Thursday, September 23, 2010

Installation of Diaspora - Open Source Social Network Implementation

There is a long list of pro and cons re social networks. Basically the whole thing is about sharing private information with other users and the owner of the social network to gain some insights and social relation to user users. Most of us don't go public with each single detail of their personal life and therefore want to control what they share with whom. This part - just follow the Facebook Privacy Discussions - is already a challenge in its own. Not all existing Social Networks are doing that fine in supporting the user to easy and reliable control what they share with other users. No matter how good the Privacy control is implemented in any Social Network, the owner or operator has access to all the data we share - unless we come up with some really fancy and impracticable security implementations. That's a point were the user's trust in the operator plays an important role.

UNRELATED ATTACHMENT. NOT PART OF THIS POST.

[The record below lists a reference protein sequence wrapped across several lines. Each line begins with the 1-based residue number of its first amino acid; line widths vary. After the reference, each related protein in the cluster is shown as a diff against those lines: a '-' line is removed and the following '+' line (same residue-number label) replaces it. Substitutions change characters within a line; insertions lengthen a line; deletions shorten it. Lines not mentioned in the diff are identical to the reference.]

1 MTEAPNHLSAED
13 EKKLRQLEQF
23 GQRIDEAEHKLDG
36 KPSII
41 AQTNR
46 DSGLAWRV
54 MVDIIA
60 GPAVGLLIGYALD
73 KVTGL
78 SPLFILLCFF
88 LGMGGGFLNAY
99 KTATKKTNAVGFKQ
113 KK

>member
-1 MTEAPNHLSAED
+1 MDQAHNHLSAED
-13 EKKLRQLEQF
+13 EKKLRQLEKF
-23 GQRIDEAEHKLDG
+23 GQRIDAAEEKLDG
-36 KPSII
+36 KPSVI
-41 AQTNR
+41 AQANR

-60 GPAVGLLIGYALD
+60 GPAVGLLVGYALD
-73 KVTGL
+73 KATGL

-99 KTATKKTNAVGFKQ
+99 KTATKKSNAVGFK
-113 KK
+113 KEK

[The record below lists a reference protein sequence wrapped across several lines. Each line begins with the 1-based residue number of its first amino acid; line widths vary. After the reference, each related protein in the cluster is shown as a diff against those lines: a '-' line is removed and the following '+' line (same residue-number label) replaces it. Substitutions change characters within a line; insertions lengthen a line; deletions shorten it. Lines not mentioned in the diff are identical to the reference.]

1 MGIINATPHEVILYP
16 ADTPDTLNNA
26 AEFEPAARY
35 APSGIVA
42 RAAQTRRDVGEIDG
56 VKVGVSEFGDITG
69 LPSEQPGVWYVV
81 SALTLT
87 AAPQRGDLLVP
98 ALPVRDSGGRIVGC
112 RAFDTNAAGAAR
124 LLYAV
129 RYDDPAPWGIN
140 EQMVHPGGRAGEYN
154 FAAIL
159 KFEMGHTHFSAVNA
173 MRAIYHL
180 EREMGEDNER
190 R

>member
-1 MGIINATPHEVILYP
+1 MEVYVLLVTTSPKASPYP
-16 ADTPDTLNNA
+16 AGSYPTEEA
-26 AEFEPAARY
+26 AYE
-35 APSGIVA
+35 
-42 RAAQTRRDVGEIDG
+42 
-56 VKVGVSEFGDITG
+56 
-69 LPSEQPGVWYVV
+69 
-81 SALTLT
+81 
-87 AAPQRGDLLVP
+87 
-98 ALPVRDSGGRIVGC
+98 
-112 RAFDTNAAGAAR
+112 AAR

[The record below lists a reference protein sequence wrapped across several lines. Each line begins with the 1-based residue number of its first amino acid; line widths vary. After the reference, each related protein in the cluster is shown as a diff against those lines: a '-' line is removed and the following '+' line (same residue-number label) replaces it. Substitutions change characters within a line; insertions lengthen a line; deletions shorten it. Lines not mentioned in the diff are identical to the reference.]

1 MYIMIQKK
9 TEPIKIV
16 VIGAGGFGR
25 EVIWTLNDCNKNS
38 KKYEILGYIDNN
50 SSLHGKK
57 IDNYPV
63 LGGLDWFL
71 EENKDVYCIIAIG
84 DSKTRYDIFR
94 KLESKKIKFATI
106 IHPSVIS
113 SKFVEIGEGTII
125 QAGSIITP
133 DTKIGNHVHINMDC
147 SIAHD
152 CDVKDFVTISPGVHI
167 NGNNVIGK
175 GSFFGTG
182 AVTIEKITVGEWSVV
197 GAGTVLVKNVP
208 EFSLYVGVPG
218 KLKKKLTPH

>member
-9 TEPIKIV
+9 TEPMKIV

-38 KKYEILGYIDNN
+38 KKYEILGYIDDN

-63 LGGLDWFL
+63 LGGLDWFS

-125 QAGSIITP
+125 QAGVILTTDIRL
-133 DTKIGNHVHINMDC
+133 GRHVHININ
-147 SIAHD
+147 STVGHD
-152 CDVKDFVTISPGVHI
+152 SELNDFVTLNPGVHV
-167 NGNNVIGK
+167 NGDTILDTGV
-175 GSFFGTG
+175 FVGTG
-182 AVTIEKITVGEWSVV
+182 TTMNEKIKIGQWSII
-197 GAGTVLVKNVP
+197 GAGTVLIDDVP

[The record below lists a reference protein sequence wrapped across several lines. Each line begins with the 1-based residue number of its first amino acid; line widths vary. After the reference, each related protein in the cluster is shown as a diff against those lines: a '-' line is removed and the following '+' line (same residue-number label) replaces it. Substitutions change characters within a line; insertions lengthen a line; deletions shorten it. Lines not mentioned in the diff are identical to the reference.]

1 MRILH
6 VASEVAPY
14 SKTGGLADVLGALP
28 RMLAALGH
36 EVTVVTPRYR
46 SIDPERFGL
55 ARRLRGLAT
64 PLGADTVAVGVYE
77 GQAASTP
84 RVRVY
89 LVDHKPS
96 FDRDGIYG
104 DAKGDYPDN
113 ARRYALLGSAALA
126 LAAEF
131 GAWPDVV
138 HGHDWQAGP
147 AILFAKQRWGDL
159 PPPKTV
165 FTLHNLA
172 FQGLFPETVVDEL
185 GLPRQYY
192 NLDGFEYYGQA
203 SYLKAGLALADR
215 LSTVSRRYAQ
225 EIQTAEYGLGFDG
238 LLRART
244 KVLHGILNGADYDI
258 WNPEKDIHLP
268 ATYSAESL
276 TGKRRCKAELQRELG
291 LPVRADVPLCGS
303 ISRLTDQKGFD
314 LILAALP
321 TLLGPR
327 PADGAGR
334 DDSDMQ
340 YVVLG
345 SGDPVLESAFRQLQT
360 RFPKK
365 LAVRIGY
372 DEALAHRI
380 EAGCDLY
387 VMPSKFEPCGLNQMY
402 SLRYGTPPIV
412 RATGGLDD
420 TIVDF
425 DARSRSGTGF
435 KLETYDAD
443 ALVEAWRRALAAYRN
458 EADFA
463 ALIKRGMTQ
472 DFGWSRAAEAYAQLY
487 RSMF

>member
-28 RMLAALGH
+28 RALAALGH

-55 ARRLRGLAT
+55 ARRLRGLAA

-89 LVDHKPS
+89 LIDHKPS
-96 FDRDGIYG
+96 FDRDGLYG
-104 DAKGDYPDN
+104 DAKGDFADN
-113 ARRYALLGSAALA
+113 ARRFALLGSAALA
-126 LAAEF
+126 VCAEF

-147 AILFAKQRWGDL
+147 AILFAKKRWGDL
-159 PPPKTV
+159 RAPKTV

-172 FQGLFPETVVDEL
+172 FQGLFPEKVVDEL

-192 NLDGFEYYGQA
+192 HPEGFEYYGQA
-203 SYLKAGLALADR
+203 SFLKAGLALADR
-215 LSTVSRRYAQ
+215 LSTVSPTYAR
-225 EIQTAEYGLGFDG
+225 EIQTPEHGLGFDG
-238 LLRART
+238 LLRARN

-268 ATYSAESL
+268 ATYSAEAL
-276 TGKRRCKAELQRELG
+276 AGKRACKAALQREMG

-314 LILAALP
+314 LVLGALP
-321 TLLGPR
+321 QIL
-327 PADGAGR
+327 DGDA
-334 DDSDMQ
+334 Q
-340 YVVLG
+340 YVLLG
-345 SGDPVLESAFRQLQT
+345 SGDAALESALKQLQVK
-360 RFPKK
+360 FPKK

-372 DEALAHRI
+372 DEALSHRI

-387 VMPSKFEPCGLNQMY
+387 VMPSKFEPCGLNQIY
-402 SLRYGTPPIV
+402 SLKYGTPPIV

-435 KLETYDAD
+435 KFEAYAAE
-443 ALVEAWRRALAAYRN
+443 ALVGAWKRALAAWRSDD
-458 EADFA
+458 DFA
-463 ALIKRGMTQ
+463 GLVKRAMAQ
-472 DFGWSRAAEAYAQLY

The diaspora project tackles both dimensions of the problem by trying to provide a  superior Privacy Concept for the user to use aspect and being open and distributed to build the trust into the solution and "provider".

So let's give it a go and have a hands-on experience on this project.

The installation on a Ubuntu 10.04 system is pretty much straight forward. After cloning the git repository you find the installation script ubuntu-setup.bash which you can run on your machine. It makes sure that all dependencies like required build tools, gems, db, ... are properly installed on the system. I did run into some slight issues:

  • The sudo permission detection within the script did not work for me. So I just commented out this line form the script..
  • At the end of the script it tries to start  the server which failed with the following message: " (at master) is not checked out. Please run `bundle install` ". That one can be fixed by issuing a "sudo bundle install devise.git" like e.g. explained in . Once this is done the server can be started with "bundle exec thin start" and is listening on port 3000. 
 I'm always surprised which kind of dependencies some of the Ruby based projects come - Would be fun to roll it out in our Cooperate production environment :-)

I will keep playing with it for a while and come back to you guys with my view on the current status of the project ...